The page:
Project TA22 part 3


Posted on February 17 2012

I think we’re a bit overdue for an update on this one so how about a little look back on what we’ve been up to over the last few months with the TA22. Unfortunately I had my desktop hard drive crash just after the move which means I lost about 2 months worth of pictures but I’ll do my best to piece together what I have. To catch you up a little, when we imported this beauty late last year it looked like this…

If you want a little more history on it you can check out the intro HERE.    After modifying the chassis to accept the TRD Toscos and over fenders  in PART 2 we were left with the car looking a bit more like this.

I may or may not have mentioned this before but after selling the vehicle to one of our customers he had decided than rather take it as its was (which was pretty damn good I might add) he decided to go with a full motor and glass out re-spray as well as a few other modifications along the way and we were happy to oblige.    The next thing on the list after the fenders and before stripping the paint was to take care of a few of the fiberglass items that were attached to the car that I wasn’t exactly pleased with the fit and finish of,  starting with the front spoiler.

Not the worst I’ve seen by far but there were a few problem areas that needed a bit of attention to get this car to the level it deserves.   The fit isn’t bad but it was attached with sheet metal screws,  something that always looks a bit cheap and rushed  in my opinion.

After removal I also noticed there was quite a bit of damage around the mounting holes that needed to be taken care of as well.

Although fiberglass may have it demerits, the great thing about it its very easy to make repairs and modify if it gets damaged.


A little blocking to take out some of the inherent waviness that almost all fiberglass parts have and this one is ready for paint.

Next up is the TRD rear spoiler.

This one was attached with rivets  which might have looked decent at one point in time but not so much anymore.

To add a bit continuity to the entire car I have decided that  I will be using the same stainless steel Allen bolts  that I used on the fenders to attach the front and rear spoilers as well.

Which meant I had to spend a decent amount of time on all of the chipped up,  chamfered  holes on the TRD spoiler to get it looking nice and  new again.

And it might be a bit difficult to see in the pictures but this one was even more wavy than the front which meant even more blocking had to be done.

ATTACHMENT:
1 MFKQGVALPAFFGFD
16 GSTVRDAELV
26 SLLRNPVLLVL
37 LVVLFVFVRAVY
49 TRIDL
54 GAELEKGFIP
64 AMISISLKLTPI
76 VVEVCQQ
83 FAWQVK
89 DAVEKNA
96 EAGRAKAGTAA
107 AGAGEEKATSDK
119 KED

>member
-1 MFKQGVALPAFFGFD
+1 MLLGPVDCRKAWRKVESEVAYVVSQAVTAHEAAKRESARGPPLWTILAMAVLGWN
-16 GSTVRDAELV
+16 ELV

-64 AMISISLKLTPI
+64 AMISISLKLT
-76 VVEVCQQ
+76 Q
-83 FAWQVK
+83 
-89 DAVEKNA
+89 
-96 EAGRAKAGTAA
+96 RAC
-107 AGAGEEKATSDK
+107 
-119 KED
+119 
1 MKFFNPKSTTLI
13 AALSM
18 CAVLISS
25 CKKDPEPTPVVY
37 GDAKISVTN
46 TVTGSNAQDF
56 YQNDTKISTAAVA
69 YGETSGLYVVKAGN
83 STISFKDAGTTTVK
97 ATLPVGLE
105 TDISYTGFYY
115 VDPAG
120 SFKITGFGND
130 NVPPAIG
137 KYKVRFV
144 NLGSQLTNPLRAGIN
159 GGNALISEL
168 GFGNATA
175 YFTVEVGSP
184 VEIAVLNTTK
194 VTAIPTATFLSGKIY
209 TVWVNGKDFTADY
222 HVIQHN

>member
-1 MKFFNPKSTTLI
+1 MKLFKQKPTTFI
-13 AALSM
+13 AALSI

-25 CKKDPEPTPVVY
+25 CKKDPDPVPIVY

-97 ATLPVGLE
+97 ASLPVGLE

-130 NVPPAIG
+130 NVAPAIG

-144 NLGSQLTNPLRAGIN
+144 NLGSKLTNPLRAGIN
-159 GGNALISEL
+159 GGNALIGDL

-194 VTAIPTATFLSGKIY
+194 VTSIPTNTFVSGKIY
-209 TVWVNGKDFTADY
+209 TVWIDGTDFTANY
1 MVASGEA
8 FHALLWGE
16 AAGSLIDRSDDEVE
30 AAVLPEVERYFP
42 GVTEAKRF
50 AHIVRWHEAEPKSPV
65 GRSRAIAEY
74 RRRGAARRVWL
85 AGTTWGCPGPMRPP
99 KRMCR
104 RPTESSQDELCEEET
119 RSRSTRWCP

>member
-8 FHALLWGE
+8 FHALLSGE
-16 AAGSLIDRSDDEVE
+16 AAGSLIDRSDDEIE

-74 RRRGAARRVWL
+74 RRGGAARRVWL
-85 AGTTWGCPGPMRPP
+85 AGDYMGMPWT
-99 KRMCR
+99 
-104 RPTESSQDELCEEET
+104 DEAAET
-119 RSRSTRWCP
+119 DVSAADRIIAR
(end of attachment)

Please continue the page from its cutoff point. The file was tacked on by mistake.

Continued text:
The switch to Allen bolts also meant that access holes needed to be made on the backside of the trunk lid for ease of installation and removal.

The customer was looking for a bit more of a modern, monochromatic style with this car so he decided he would like us to paint the factory bumpers in the same shade of White as the rest of the car.    We talked about different methods of of prepping the original chrome bumpers in order to be painted but at the end of the day I was having a difficult time with the thought of painting the original bumpers, especially when they are in such good shape and are so difficult to come by these days.    With that in mind I was able to talk him into some readily available JDM replica fiberglass bumpers instead, that way I sleep better at night and he also has the option of switching back to the original chrome ones if he gets bored of the white ones.

These bumpers are very well built, probably even stronger than the somewhat thin steel ones but the only  issue is that they only come with generic mounting brackets built into them which means you have to fabricate the rest of it yourself.   The brackets themselves aren’t terribly difficult to make but building enough adjustability into them to get them to fit as well as I wanted them to is where it gets a little tricky.

My goal with these was to achieve a fitment that was at or better an the OEM originals.   Here’s what the steel bumpers looked like before I pulled  them off  compared to what I was able to get out of the fiberglass ones after a bit of adjustment.  Note the gap in between the filler panel and bumper, especially by the corner light.













And now for the rear…


That’s better, nice and tight.

Now it’s time to pull the motor for some cleanup in the engine bay, and some serious stripping.

But that will have to wait for part 4….

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